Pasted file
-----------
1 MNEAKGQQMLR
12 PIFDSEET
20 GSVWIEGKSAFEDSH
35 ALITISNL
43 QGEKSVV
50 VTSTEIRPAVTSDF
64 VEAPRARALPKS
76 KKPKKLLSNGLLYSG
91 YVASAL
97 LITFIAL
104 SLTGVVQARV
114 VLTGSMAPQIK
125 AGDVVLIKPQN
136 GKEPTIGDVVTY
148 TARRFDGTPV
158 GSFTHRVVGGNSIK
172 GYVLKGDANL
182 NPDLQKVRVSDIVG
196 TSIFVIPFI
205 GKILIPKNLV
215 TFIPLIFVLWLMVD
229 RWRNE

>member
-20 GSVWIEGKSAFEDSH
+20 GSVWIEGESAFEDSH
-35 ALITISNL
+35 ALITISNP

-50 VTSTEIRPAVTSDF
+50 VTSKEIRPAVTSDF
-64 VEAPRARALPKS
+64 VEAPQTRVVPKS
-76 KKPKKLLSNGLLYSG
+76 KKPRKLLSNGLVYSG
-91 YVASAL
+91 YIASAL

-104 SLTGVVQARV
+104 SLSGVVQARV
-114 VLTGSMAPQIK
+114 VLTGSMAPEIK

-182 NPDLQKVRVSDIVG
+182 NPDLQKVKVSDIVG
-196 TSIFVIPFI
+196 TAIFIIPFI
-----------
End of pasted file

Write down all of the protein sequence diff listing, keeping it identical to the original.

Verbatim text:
1 MNEAKGQQMLR
12 PIFDSEET
20 GSVWIEGKSAFEDSH
35 ALITISNL
43 QGEKSVV
50 VTSTEIRPAVTSDF
64 VEAPRARALPKS
76 KKPKKLLSNGLLYSG
91 YVASAL
97 LITFIAL
104 SLTGVVQARV
114 VLTGSMAPQIK
125 AGDVVLIKPQN
136 GKEPTIGDVVTY
148 TARRFDGTPV
158 GSFTHRVVGGNSIK
172 GYVLKGDANL
182 NPDLQKVRVSDIVG
196 TSIFVIPFI
205 GKILIPKNLV
215 TFIPLIFVLWLMVD
229 RWRNE

>member
-20 GSVWIEGKSAFEDSH
+20 GSVWIEGESAFEDSH
-35 ALITISNL
+35 ALITISNP

-50 VTSTEIRPAVTSDF
+50 VTSKEIRPAVTSDF
-64 VEAPRARALPKS
+64 VEAPQTRVVPKS
-76 KKPKKLLSNGLLYSG
+76 KKPRKLLSNGLVYSG
-91 YVASAL
+91 YIASAL

-104 SLTGVVQARV
+104 SLSGVVQARV
-114 VLTGSMAPQIK
+114 VLTGSMAPEIK

-182 NPDLQKVRVSDIVG
+182 NPDLQKVKVSDIVG
-196 TSIFVIPFI
+196 TAIFIIPFI